For this week’s post, I’d like to share some wisdom imparted by one of our keynote speakers from this year’s recent Stronger Together event, HomeServices’ annual conference for top-producing real estate professionals. Our speaker, Col. Nicole Malachowski, wowed the crowd with her thoughts on a “push-the-envelope” mindset.
First, let’s talk about Col. Malachowski. She’s not only a 21-year U.S. Air Force veteran–with combat experience in Iraq and Kosovo–but also a pioneering aviator who was commander of an F-15E fighter squadron and the first woman Thunderbird pilot. In addition, she was a White House Fellow and advisor, among other Pentagon roles.
Needless to say, when Col. Malachowski spoke about being the best, we listened. Because for an aviation innovator, being the best means never feeling like the turbulence of life can throw you off course, no matter what kind of headwinds you encounter along the way.
An unexpected headwind for Col. Malachowski was surviving a late-stage neurological tick-borne illness (Lyme disease). Even something so crippling and uncontrollable couldn’t hold this fighter pilot back. She says don’t waste energy on things you can’t control. It’s not how you become your very best.
“Nicole,” people would ask the award-winning fighter pilot. “What’s it like to be the best?”
And do you know how she’d respond? She’d laugh. Because to Col. Malachowski, being “the best” isn’t about individual achievements, so she says she really wouldn’t know. Being the best to Col. Malachowski is about being part of some of the very best teams.
Col. Malachowski says elite teams like the ones she’s been a part of have what she calls the “push-the-envelope” mindset. The phrase “push the envelope” comes from aviation lingo, meaning to take an aircraft to its designated altitude and speed limits.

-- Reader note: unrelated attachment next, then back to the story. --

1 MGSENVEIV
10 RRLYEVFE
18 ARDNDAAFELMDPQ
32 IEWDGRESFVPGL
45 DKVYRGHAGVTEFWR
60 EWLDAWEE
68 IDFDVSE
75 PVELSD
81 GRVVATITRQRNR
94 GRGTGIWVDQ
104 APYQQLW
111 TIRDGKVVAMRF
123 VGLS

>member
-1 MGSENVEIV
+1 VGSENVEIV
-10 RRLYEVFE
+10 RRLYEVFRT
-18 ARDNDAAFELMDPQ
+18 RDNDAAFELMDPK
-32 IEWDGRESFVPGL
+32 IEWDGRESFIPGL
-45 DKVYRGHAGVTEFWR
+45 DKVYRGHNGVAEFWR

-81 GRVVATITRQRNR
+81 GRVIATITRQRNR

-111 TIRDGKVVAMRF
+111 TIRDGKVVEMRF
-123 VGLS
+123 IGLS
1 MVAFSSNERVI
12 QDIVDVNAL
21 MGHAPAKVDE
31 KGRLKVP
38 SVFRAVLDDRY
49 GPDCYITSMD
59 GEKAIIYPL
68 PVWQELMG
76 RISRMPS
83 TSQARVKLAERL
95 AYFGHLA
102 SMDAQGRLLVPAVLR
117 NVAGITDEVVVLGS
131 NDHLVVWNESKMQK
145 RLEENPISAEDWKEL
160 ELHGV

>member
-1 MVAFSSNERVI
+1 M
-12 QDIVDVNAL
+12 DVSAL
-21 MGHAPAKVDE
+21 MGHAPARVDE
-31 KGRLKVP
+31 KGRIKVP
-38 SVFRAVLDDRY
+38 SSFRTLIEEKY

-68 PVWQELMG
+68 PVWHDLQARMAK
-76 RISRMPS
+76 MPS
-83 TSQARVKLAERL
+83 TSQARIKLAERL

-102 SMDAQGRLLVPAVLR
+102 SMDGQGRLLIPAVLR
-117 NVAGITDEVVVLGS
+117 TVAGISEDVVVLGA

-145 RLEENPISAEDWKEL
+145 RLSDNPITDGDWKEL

But how does this play out in real life? As an example, one of the single-greatest honors of Col. Malachowski’s career was when she taught young lieutenants how to fly F-15E Strike Eagles. She calls the aircraft “a beast,” capable of flying 50,000+ feet, pulling nine times the force of gravity and flying twice the speed of sound.
When Col. Malachowski would teach the new lieutenants and pilots how to fly the aircraft, she found the same thing happened every time: They’d get into the aircraft–eyes wide and voices shaking. Then, they’d fly up safely into the training airspace when she’d say, “You have the aircraft.”
The new lieutenant would grab the stick and take the F-15E to about 20,00 feet, 250 miles an hour, pulling 2 Gs.
“What a waste,” Col. Malachowski says with a laugh. She knew this incredible piece of technology could do far more than what the students were asking of it, and it was her job to show them how to take it to the very edge of its capabilities. As part of their team and as their instructor, it was her responsibility to show them how to make the aircraft do its best, and how they can become their best, too.
So, what’s the message? Here are some takeaways Col. Malachowski listed at the very end of her speech, which are all practical ways to be your best:
- Nothing of significance is ever accomplished alone.
- Acknowledge and show gratitude for others’ expertise.
- Honor the wingman contract, which is defined by Col. Malachowski as “an unspoken promise to each other that our actions will always represent the mission, the professional standards, and the values of the whole team.”
- Ask for and offer help.
Those are just some of the key lessons from Col. Malachowski’s incredible keynote speech, which focused on how being the best can only happen when we are stronger together.
This article is adapted from Blefari’s weekly, company-wide “Thoughts on Leadership” column from HomeServices of America.